Famous, Rich And In The Slums Review: Putting Reality Back Into TV
Let’s face it; we’ve all done our fair share of complaining about the recession. We like to talk about how times are hard for us British and moan that the Government isn’t doing enough to help. It’s time to stop that shit – and here’s why: Famous, Rich and the Slums. This program is about the serious side to Comic Relief, the reason behind all the TV specials and wacky fun – the people who need the money that is raised. Being stuck in a lift with Jeremy Kyle would seem like heaven when compared to the lives of some folks we meet in this documentary.
Usually, a line-up of Lenny Henry, Angela Rippon, Samantha Womack and Reggie Yates would be more than enough to turn off your television. But then, they’re not normally dropped in the middle of one of the world’s largest slums in Kibera, Kenya, a place that houses over one million of the world’s poorest people in an area of just 1.5 square miles. The premise is this: these four celebrities are being left to fend for themselves for three days and three nights. They are given £1.60 to start them off and have to earn their money to live for the rest of the time.
Cheeky Radio One scamp Reggie Yates is the first to get a job. However, he isn’t quite so chirpy after a night of walking around the filthy streets cleaning out toilets. And this isn’t cleaning out toilets like you may have done at home; unless your toilet is a hole and you regularly have over 1000 people using it every day. But Reggie steps up to the challenge and does reasonably well, earning what is – in Kibera terms – a lot of money for a night’s work.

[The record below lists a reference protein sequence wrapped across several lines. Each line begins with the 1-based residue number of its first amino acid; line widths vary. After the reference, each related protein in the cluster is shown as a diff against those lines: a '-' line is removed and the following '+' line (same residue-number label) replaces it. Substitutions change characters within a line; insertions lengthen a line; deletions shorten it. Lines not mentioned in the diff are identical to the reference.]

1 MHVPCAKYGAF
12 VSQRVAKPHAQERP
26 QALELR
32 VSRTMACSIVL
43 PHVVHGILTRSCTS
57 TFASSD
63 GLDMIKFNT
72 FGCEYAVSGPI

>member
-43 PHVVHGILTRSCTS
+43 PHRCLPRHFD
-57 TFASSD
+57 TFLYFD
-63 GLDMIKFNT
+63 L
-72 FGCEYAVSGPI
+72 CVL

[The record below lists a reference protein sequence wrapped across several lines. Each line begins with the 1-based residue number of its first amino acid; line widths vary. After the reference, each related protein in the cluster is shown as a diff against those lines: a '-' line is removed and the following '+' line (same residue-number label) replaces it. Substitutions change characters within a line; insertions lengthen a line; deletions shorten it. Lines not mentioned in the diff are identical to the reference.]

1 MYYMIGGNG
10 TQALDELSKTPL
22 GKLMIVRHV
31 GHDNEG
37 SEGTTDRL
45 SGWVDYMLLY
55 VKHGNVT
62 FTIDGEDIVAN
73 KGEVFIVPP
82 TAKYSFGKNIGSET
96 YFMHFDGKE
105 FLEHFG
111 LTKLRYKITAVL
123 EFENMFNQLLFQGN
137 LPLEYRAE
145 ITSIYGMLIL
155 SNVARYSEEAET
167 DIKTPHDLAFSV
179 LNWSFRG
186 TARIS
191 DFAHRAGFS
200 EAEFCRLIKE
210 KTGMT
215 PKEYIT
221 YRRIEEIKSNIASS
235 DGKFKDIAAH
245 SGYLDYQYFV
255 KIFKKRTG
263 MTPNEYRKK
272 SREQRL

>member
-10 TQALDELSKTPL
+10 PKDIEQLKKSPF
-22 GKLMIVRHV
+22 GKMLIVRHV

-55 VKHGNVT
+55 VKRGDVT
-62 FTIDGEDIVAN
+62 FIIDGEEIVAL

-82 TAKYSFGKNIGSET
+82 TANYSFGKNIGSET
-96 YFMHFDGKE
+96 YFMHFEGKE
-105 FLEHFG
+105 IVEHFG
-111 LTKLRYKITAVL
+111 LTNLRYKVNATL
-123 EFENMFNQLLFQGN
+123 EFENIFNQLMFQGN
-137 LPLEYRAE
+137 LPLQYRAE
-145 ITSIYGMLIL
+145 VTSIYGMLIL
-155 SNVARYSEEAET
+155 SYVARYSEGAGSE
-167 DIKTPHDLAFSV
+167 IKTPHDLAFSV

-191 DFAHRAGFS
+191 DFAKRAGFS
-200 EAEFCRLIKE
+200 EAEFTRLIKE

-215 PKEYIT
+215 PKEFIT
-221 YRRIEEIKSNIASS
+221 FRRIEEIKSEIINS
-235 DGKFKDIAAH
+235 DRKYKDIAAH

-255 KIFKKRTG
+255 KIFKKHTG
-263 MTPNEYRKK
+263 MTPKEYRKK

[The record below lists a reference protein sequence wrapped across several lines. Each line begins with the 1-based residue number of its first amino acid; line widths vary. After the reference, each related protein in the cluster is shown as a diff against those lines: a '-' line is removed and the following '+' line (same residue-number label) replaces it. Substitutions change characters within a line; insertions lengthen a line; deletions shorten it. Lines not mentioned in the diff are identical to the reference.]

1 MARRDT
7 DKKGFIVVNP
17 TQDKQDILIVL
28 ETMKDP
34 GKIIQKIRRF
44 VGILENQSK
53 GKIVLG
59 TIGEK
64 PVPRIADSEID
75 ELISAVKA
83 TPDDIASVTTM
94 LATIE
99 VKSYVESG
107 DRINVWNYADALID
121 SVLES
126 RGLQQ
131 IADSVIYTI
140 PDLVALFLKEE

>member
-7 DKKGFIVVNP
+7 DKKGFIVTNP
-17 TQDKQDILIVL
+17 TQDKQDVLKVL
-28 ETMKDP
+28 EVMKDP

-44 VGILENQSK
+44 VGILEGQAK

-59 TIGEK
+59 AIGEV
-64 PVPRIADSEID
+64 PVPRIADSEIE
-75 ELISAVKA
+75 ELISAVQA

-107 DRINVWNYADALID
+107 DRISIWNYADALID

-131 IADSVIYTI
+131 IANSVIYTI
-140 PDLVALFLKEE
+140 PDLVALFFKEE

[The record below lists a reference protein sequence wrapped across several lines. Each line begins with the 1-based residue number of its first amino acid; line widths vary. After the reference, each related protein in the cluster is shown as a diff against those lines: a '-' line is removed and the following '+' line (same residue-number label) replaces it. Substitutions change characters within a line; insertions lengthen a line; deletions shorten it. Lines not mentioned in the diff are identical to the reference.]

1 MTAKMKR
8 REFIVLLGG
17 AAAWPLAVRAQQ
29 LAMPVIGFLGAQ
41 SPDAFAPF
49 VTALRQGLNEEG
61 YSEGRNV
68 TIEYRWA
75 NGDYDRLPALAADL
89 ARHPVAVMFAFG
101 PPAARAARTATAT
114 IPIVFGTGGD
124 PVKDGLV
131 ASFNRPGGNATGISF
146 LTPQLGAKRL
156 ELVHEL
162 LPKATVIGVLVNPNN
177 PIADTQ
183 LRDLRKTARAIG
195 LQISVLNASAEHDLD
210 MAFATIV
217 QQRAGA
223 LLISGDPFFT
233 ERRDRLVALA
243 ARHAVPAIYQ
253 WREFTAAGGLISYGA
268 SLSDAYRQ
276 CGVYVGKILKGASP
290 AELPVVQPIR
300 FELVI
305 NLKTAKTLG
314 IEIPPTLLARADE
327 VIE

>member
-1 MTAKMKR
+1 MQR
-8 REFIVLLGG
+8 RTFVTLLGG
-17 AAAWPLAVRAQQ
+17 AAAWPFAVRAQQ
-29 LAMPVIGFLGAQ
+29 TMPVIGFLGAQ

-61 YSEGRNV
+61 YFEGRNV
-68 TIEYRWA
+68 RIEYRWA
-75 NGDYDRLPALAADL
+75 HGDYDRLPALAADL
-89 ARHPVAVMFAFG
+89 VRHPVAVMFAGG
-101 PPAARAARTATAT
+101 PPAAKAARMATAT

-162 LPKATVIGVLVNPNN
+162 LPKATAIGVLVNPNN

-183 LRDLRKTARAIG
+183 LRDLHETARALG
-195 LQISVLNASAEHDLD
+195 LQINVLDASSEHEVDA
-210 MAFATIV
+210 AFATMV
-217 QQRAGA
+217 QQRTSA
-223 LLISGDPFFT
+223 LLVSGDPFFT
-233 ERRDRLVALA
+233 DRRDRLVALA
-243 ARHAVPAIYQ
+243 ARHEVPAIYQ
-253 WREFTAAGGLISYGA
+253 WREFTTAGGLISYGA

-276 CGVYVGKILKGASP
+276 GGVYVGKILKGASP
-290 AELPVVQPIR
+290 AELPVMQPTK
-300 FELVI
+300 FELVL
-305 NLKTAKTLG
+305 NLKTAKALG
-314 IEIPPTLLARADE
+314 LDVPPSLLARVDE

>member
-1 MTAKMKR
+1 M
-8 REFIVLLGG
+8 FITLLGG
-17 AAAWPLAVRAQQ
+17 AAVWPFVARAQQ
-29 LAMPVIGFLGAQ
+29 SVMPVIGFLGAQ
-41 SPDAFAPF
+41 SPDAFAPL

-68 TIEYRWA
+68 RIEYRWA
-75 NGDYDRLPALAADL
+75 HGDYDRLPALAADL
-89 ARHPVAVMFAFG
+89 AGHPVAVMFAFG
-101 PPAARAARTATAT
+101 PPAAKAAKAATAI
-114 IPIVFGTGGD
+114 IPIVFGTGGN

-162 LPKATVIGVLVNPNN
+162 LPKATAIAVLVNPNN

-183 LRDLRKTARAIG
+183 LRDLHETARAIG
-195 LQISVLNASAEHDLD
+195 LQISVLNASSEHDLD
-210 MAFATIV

Lenny, who gets a job with a family making and selling street food is dismayed to learn that the amount of money he has earned that day would be enough to send the man’s ill son to the doctor, and he tries to give it back. As it turns out, the man has paid him extra for the day because he felt sorry for him which suggests that, amazingly, even the Kenyans realise that the career of Lenny Henry is on the slide. But the man’s generosity even in those conditions is astonishing, and he even invites Lenny over for dinner, telling him that he keeps smiling so his children can have hope, even if he has lost all his.
Angela tries her hand at washing and teaching, but, somehow finds it slightly distasteful that her new friend sometimes has to make money by working as a prostitute. Presumably, given the choice between starvation and sleeping with someone for money, she’d gladly take her principles to the grave.
Finally, Samantha finds work at a hospital as a cleaner and then a home-visitor slash guidance counsellor. Neither of these are easy jobs because the mortality rate is extremely high, with 1 in 5 children not making the age of 5. Dealing with a woman who has just lost her baby after delivering in the waiting room is an experience she finds particularly harrowing, and understandably the experience soon reduces her to tears.
Famous, Rich and in the Slums makes for difficult viewing, not because it’s bad telly, but because it is reality TV firmly grounded in the horrifying truth of millions of people’s lives. It’s not so much the personal journeys of the celebrities that is important but the message that it sends to everyone watching: Most of the world’s population are much much worse off, but putting few quid in a Comic Relief jar, means you can play your part in making a difference.